4. Become involved in leadership opportunities

If you’re interested in learning not only how to survive sophomore year but how to thrive, you may want to consider various leadership opportunities. Now that you’ve spent some time participating in various clubs, you have a better idea of what might need to be changed. In other words, it’s your chance to better the club by becoming a club leader.

This mindset doesn’t only apply to clubs but to every other aspect of your life. Start cooking for yourself, find a job or a high school internship, start tutoring, explore productive ways to spend your summers, etc. Overall, demonstrating leadership skills in and out of the classroom will help you step out of your comfort zone and try new things.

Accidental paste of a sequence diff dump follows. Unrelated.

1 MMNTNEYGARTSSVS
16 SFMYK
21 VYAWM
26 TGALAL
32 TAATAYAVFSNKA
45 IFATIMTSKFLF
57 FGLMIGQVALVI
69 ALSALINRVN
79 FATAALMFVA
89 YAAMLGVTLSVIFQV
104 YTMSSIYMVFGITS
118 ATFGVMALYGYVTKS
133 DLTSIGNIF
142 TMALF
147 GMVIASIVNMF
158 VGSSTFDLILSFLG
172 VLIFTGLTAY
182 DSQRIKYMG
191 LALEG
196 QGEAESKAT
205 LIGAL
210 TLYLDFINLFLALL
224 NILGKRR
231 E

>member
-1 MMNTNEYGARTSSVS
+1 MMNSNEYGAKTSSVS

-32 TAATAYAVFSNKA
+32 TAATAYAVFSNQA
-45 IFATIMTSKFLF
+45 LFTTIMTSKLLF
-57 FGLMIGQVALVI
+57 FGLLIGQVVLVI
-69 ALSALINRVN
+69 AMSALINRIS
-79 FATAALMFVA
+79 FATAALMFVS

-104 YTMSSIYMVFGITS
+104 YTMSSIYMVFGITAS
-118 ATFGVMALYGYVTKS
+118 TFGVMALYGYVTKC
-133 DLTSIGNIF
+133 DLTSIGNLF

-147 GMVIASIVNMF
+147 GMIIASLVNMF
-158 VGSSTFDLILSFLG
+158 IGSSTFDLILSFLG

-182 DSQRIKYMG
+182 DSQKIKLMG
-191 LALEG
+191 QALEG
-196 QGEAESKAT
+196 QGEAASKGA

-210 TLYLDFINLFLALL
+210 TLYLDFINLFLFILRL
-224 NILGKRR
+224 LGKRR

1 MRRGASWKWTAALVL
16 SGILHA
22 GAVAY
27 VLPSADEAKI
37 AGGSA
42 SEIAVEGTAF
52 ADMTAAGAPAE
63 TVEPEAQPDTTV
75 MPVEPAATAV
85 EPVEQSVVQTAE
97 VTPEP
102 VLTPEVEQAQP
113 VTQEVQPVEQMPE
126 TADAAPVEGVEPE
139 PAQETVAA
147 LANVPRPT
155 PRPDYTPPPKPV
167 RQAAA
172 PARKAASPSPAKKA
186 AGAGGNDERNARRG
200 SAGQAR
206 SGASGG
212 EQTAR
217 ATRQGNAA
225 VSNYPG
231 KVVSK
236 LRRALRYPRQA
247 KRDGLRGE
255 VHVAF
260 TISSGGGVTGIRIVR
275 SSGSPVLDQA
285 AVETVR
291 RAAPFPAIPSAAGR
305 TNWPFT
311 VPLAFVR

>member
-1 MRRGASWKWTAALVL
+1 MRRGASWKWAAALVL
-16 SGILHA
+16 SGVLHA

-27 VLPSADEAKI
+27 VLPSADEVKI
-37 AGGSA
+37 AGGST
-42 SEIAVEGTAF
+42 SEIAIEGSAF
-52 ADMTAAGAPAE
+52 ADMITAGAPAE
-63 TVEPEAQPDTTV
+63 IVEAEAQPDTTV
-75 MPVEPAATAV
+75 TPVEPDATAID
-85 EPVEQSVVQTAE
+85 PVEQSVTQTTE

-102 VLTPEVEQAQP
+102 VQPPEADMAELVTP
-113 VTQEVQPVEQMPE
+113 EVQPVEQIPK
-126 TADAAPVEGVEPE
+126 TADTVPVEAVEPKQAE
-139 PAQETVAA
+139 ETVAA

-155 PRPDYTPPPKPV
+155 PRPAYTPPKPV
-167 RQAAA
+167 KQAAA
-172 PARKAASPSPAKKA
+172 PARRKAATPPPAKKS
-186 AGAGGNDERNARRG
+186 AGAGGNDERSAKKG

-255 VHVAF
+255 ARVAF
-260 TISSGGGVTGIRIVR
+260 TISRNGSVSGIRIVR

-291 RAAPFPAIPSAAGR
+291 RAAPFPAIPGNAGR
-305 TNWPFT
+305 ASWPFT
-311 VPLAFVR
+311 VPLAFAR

5. Challenge yourself

Another very obvious piece of advice for students, but one you really need to consider: You are not in high school just to go to a good college afterward. The knowledge, not only academically but personally, is going to start shaping who you are and who you will become.

Choose classes that strategically align with your goals and interests. These may include advanced courses, such as AP, IB, and AICE classes, or classes in carpentry, welding, graphic design, or public speaking. Regardless of your specific interests, always try to take classes that will challenge you to think critically and creatively.

For students interested in attending college, you’re likely wondering: Is sophomore year important? And do colleges look at sophomore-year grades? While colleges look at all of your high school grades, they are more interested in whether or not you are interested in challenging yourself academically and intent on improving yourself. In other words, they tend to focus on trends more than individual grades. They do, however, consider your grades junior year very seriously, so it’s important to form good study habits now.

6. Know your boundaries and set realistic goals